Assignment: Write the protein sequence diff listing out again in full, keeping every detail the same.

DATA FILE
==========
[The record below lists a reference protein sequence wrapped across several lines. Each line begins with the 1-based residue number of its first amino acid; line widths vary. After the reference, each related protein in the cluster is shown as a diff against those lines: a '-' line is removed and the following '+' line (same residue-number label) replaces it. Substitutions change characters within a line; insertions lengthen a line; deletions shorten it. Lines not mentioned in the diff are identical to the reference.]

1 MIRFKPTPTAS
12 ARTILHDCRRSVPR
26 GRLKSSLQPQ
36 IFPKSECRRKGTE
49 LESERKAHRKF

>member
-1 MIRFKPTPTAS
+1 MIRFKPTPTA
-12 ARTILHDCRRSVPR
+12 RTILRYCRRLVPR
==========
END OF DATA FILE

[The record below lists a reference protein sequence wrapped across several lines. Each line begins with the 1-based residue number of its first amino acid; line widths vary. After the reference, each related protein in the cluster is shown as a diff against those lines: a '-' line is removed and the following '+' line (same residue-number label) replaces it. Substitutions change characters within a line; insertions lengthen a line; deletions shorten it. Lines not mentioned in the diff are identical to the reference.]

1 MIRFKPTPTAS
12 ARTILHDCRRSVPR
26 GRLKSSLQPQ
36 IFPKSECRRKGTE
49 LESERKAHRKF

>member
-1 MIRFKPTPTAS
+1 MIRFKPTPTA
-12 ARTILHDCRRSVPR
+12 RTILRYCRRLVPR